Yesterday, I was working. My husband was home and offered an outing to the resident 6 and 10 year olds. The 6 year old went. The 10 year old declined. As my husband left he uttered the words that I’m sure the 10 year old didn’t want to hear but the words I would have uttered also, “No screen time!” Ah, foiled again.

She stayed home anyway. For a lazy summer morning at home with her 13 year old brother still sleeping. No screen time. Now what? She called me at work. “What am I gonna do? I’m bored. There’s nothing to do.”

I of course offered a list of ideas, all of them rejected without even the slightest consideration. When will I learn that the statement of “I’m bored” isn’t exactly looking for solutions of the D.I.Y variety. Rather it usually wants some sort of action. Like a trip to the cold springs or a friend’s or anywhere that wasn’t home.  After a couple of minutes of rejected suggestions I reminded her to check her list of “boredom busters” she had made at the end of the school year, said goodbye and hung up, leaving her to her boredom.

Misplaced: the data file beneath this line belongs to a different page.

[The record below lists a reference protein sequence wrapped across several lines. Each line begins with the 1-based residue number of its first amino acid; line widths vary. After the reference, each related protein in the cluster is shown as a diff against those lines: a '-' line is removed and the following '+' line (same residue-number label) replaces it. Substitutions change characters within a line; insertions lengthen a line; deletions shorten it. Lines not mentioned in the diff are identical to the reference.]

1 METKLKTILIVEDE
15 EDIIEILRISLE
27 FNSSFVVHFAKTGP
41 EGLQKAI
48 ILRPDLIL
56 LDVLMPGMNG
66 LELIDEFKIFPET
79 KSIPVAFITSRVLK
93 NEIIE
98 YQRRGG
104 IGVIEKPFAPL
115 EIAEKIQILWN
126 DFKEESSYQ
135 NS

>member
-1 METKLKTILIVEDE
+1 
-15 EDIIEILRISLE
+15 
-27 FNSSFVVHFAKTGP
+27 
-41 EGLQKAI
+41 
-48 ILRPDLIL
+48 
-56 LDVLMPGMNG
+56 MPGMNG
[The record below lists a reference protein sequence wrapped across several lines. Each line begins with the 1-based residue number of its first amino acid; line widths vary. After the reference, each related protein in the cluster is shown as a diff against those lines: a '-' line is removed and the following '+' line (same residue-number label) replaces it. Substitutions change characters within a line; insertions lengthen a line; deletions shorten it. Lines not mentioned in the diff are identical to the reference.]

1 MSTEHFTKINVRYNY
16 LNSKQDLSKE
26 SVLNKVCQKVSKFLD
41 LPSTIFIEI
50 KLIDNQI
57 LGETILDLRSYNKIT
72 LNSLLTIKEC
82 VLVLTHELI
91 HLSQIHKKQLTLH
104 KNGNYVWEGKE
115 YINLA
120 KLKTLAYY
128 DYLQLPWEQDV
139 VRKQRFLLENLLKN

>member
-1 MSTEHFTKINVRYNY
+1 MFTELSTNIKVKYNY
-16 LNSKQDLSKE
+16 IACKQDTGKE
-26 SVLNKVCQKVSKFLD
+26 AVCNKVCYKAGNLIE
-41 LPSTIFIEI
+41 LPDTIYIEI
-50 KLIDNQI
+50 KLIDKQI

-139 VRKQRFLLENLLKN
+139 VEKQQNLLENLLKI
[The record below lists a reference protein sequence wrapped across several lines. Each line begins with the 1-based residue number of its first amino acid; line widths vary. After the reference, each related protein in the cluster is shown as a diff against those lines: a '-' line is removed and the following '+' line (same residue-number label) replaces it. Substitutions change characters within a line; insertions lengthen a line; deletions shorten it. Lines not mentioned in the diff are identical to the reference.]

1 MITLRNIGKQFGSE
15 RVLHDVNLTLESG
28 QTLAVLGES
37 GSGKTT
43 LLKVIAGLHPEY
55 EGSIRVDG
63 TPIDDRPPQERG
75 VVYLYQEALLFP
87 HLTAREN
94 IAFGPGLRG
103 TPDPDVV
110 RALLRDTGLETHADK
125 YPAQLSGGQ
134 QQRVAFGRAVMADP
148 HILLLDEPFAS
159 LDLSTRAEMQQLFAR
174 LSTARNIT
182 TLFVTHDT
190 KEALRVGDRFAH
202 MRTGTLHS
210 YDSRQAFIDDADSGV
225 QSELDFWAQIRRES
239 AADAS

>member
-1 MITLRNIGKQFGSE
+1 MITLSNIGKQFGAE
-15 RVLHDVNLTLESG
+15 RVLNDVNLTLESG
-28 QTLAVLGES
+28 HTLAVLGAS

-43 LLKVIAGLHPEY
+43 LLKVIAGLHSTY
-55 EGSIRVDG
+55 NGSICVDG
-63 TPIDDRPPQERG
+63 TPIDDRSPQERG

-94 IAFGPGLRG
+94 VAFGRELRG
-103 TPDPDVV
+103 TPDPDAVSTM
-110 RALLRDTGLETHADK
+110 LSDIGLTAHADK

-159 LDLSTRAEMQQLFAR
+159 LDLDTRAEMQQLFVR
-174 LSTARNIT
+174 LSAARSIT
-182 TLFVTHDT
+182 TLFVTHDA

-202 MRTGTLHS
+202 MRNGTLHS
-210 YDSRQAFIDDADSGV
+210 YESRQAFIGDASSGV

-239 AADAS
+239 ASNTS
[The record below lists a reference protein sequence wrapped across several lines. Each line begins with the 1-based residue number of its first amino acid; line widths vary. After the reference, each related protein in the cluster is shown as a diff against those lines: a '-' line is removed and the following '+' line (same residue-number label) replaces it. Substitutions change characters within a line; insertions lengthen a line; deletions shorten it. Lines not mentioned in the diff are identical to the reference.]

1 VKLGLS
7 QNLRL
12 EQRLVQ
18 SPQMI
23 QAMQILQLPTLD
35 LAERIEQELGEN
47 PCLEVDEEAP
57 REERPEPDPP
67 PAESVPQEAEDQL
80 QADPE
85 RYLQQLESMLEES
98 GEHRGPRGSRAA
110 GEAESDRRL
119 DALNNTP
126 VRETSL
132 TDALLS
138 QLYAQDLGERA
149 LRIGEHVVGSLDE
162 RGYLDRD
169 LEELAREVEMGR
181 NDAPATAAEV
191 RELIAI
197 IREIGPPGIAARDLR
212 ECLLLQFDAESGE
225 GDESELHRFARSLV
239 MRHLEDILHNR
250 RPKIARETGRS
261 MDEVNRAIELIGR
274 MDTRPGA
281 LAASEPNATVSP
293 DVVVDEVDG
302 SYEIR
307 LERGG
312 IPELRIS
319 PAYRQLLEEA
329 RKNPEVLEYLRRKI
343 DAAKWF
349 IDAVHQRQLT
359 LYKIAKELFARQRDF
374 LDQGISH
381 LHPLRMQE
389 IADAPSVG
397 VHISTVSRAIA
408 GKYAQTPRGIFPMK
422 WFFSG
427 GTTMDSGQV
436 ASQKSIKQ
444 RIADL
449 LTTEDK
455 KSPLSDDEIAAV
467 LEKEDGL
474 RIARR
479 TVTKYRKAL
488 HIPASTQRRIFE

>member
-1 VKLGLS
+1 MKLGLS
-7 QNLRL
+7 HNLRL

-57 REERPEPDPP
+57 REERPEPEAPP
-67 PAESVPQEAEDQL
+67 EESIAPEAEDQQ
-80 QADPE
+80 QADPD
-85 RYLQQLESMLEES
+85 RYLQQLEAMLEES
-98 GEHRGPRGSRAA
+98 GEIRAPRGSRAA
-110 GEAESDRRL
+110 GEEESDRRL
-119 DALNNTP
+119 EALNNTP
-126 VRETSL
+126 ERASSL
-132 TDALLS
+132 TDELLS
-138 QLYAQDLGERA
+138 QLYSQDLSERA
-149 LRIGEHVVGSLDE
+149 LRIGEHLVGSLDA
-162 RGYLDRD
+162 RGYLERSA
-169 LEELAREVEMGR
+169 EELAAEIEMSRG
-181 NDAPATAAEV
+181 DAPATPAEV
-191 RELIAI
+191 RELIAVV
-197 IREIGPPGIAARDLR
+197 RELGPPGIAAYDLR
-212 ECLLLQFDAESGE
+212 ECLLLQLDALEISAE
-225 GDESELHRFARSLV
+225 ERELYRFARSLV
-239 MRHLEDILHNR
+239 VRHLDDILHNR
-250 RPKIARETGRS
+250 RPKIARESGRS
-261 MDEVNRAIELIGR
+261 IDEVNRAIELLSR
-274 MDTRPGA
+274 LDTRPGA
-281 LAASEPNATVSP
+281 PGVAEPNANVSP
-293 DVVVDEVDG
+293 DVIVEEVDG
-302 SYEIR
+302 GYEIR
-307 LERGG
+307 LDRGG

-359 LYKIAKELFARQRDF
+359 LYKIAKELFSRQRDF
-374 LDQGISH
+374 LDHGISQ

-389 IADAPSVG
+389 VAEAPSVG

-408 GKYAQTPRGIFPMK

When I got home there the most colorful paper dolls on the kitchen table that I had ever seen. In her bored state she sat down with markers and blank paper and just started coloring wildly – filling the paper in completely. Then she folded it up and cut it into the classic paper dolls. She made a few. They were lovely.

 

Had I been there to intercept her boredom, or had my husband allowed her verboten mid-day screen time,  this project would never had come to fruition. It wouldn’t even have popped into her head. But instead, her bored state opened the gate to her own creativity. She didn’t need me. Or my suggestions. Or to be whisked away to something else. She just needed to be allowed to get bored.

It’s hard to remember when our kids are bored that we don’t need to rescue them, rather we can just let them be bored. And see what beautiful place their boredom will take them.